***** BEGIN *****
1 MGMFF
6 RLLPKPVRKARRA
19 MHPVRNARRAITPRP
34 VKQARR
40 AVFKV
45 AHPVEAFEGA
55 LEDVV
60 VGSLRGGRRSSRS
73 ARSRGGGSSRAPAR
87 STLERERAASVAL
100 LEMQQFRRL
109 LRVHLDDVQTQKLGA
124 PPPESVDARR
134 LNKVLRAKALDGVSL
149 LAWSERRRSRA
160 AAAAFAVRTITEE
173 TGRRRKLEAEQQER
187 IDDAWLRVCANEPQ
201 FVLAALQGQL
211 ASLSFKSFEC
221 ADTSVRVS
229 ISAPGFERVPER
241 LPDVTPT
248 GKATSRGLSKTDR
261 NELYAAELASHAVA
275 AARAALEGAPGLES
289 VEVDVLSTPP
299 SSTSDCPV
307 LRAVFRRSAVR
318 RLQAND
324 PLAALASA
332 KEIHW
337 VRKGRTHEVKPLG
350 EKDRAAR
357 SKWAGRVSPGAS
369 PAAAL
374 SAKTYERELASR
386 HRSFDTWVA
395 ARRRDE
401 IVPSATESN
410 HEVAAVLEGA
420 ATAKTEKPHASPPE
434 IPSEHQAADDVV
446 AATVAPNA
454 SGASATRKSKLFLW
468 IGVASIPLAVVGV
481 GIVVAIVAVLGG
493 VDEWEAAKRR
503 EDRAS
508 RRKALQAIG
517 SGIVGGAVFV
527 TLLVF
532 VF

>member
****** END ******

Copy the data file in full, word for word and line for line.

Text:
1 MGMFF
6 RLLPKPVRKARRA
19 MHPVRNARRAITPRP
34 VKQARR
40 AVFKV
45 AHPVEAFEGA
55 LEDVV
60 VGSLRGGRRSSRS
73 ARSRGGGSSRAPAR
87 STLERERAASVAL
100 LEMQQFRRL
109 LRVHLDDVQTQKLGA
124 PPPESVDARR
134 LNKVLRAKALDGVSL
149 LAWSERRRSRA
160 AAAAFAVRTITEE
173 TGRRRKLEAEQQER
187 IDDAWLRVCANEPQ
201 FVLAALQGQL
211 ASLSFKSFEC
221 ADTSVRVS
229 ISAPGFERVPER
241 LPDVTPT
248 GKATSRGLSKTDR
261 NELYAAELASHAVA
275 AARAALEGAPGLES
289 VEVDVLSTPP
299 SSTSDCPV
307 LRAVFRRSAVR
318 RLQAND
324 PLAALASA
332 KEIHW
337 VRKGRTHEVKPLG
350 EKDRAAR
357 SKWAGRVSPGAS
369 PAAAL
374 SAKTYERELASR
386 HRSFDTWVA
395 ARRRDE
401 IVPSATESN
410 HEVAAVLEGA
420 ATAKTEKPHASPPE
434 IPSEHQAADDVV
446 AATVAPNA
454 SGASATRKSKLFLW
468 IGVASIPLAVVGV
481 GIVVAIVAVLGG
493 VDEWEAAKRR
503 EDRAS
508 RRKALQAIG
517 SGIVGGAVFV
527 TLLVF
532 VF

>member